On Intensity & Emotions

Sometimes (mostly out of the blue)  you get this heavy bout of emotions hitting you simultaneously in the head and heart and you can hardly find a reason for it; all you can do in such instances is to close your eyes, take a deep breath and try to wash the feeling away.

It isn’t always a negative experience though. Sometimes it could just be a wave of weariness hitting you, or just a short shot of leftover emotions that have not completely passed from the previous encounter. It only becomes problematic when it changes your overall mood, or results in a prolonged dip in emotions. 

People who are depressed experience this very often, and it causes their base happiness level to be lower, and usually disrupts and shortens any spell of happiness or positive emotions that they experience. It lurks in the background and threatens to override any form of positivity present. 

Sounds pretty dreadful indeed. There are however counter measures to take if you happen to be someone who experiences this (often or otherwise) injection of negativity. I shall leave you to think of what these methods are for the time being and to devise and share some ideas for the benefit of yourself as well as others. 

To be continued! 

On Solitude & Loneliness 

This one shall be on my pet subject of many years now, and it is on solitude and loneliness (critically, their differences). I have written quite a bit on this topic over the years, and I have somehow become decently acquainted with these two words over the many times I have penned my thoughts down on them.

Perhaps you would disagree with me, but I see solitude as a state and loneliness as an emotion. Why do I say that? Well you can do things and live your life in solitude, and it is solitude rather than loneliness if you do not feel the void or the emptiness as you go about your every day. 

You can certainly say loneliness is a state too, but it is not so if it is not cemented by the intensity of the aloneness that you feel. Fundamentally, loneliness can be referred to as a state induced by the feeling of emptiness or a deep desire for affection and interaction; if simplified, it can also be viewed in its naked light as that very feeling itself. 

On the other hand, solitude is more of a choice that you make with regards to your lifestyle and the way you conduct your life. You may like to do things alone, be alone, live alone, and go about your every day (largely) alone; this is a decision you make and has no resultant or accompanying emotion (yes of course emotions are always present, but you get what I mean).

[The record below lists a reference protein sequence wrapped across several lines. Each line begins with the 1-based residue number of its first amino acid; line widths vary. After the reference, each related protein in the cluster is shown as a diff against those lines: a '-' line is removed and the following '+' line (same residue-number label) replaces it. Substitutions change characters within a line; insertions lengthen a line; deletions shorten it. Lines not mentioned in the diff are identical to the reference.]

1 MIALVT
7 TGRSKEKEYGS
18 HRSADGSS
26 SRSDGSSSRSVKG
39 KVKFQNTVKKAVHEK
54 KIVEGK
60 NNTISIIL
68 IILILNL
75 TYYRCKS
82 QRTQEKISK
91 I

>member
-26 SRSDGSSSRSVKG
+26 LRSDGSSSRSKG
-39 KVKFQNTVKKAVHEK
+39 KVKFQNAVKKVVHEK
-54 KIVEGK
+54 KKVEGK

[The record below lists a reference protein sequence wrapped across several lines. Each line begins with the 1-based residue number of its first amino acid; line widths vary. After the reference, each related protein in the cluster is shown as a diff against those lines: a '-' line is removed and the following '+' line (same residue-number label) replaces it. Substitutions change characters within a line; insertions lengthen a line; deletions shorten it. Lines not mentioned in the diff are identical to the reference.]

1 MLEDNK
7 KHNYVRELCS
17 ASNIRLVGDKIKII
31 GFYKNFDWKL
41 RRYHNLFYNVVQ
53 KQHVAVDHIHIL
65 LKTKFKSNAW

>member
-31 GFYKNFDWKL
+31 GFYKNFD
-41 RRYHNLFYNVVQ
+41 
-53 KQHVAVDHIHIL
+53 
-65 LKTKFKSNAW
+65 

As such we can see solitude as a behavioural pattern, while loneliness is a feeling that may or may not accompany this solitude. Given the innate nature of humans as social creatures, it is not wrong to say that all who live in solitude will experience bouts of loneliness once in awhile (with the duration and intensity varying from individual to individual and from circumstance to circumstance), but it is not however true to say that those who are lonely experience states of solitude since loneliness itself is not a choice. 

Solitude is a good thing: we all need time alone with ourselves to better acquaint us with who we are as persons, to better know our natures. The same cannot be said for excesses of it as it most likely would leave a person starved of interaction and affection. Loneliness on the flip side, in any amounts of it, is not ideal as it is firstly a very painful experience, and it could also lead an individual to do things which may have adverse effects on himself or those around him. 

It is good to know the differences between solitude and loneliness. You can then assess for yourself if you are actually in a state of solitude, or if you are using it as a disguise to mask the loneliness that is lurking deep within yourself. Kudos to you if solitude is your preferred way of life, though it is also prudent to acknowledge it if you find that what lies behind it is just a wardrobe of lonely bones and hidden woes.